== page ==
EMERGENCY CONTRACEPTION (EC) PILLS — MORNING AFTER PILL

What Is It? A safe, effective birth control method that prevents pregnancy after unprotected sex.
What Does It Do? Prevents a pregnancy after unprotected sex or birth control failure.
EC does not end a pregnancy and will not work if a woman is already pregnant.
Brand Name of Pill Next Choice®, Plan B One-Step™, ella®, and others.
What Happens to Your Body? Most women don't experience side effects from EC.

Some women have nausea, vomiting, headache, or dizziness for a short time after taking the pills. The next period may come a few days early or late.
How Much Does It Cost? EC costs $35 - $60 for one dose. Some insurance plans cover it, if it is prescribed by a doctor. In some states, Medicaid covers it.
Do Teens Have To Tell Their Parents? No.
Are There Any Other EC Options? Yes. A copper IUD (ParaGard®) can be inserted within 5 days of unprotected sex. This is more effective than EC pills, and the IUD can be an ongoing contraceptive method.
  Progestin EC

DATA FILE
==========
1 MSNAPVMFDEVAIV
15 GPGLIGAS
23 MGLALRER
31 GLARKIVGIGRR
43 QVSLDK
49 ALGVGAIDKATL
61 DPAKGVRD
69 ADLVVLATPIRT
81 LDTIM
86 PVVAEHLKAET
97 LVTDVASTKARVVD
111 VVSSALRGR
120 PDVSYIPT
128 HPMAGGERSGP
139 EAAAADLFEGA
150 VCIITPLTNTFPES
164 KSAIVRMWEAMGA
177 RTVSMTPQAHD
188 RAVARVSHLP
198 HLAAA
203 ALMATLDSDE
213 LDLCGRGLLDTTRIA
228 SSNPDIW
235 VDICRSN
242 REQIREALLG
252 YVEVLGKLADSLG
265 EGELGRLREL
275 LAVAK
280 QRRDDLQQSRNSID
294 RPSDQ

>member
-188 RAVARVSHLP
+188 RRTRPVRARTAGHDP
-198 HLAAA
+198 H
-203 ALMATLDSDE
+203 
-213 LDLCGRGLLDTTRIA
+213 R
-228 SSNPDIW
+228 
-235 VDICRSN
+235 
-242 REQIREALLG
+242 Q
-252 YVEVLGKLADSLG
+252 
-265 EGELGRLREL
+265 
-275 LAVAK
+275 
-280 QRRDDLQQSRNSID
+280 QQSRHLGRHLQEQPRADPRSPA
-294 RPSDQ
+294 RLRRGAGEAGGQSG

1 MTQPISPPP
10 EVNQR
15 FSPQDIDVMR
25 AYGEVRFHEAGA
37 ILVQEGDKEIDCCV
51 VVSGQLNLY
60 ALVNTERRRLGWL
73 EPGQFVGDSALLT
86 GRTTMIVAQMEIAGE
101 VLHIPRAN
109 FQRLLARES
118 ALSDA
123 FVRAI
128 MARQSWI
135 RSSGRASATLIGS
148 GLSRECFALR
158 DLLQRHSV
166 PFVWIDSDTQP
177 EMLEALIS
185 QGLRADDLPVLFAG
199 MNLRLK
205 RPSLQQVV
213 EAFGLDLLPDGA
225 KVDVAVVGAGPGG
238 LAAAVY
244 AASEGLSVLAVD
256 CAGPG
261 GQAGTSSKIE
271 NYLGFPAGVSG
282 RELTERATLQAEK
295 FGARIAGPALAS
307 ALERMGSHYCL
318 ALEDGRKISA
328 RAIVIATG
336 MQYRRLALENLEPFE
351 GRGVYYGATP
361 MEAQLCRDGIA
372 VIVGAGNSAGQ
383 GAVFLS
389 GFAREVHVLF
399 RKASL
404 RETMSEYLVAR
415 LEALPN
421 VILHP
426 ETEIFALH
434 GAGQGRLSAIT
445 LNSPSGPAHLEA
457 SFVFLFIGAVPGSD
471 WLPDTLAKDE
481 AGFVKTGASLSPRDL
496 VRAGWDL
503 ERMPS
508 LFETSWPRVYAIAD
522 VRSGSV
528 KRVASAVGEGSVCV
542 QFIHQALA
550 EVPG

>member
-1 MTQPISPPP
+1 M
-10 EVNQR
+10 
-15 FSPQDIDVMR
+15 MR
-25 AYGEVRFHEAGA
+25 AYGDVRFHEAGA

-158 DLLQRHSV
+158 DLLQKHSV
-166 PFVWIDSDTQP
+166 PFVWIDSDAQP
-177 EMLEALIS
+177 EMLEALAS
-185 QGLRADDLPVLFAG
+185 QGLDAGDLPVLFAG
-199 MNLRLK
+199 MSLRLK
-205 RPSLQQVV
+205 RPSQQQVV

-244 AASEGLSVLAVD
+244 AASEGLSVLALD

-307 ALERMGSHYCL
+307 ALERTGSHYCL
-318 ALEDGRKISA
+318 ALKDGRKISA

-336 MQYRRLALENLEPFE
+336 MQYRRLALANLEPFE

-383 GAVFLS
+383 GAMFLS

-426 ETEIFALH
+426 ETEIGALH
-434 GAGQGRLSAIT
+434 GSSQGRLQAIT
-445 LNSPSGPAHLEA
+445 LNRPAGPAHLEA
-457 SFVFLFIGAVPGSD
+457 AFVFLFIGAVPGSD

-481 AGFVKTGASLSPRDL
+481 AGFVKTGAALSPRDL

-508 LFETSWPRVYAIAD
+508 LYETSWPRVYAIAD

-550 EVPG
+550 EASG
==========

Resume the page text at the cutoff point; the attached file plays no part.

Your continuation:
Next Choice®, Plan B One-Step™, etc
Ulipristal EC
ella®
What's In The Pills? Progestin, a hormone found in daily birth control pills. Ulipristal, a hormone that is not in regular birth control pills.
When Do You Take It? The sooner it is taken, the better it works. It works up to 5 days after unprotected sex, but works best within the first 3 days.

Some packs contain 1 pill, and some packs contain 2 pills. The 2 pills can be taken together.
ella® works up to five days after sex. It works just as well 5 days after sex as it does the first day.
How Do You Find It? Progestin EC is available at a pharmacy without a prescription for anyone who is 17 and older. Women under 17 need a prescription to get EC. ella® is available only with a prescription.
Ask your health care provider or visit www.not-2-late.com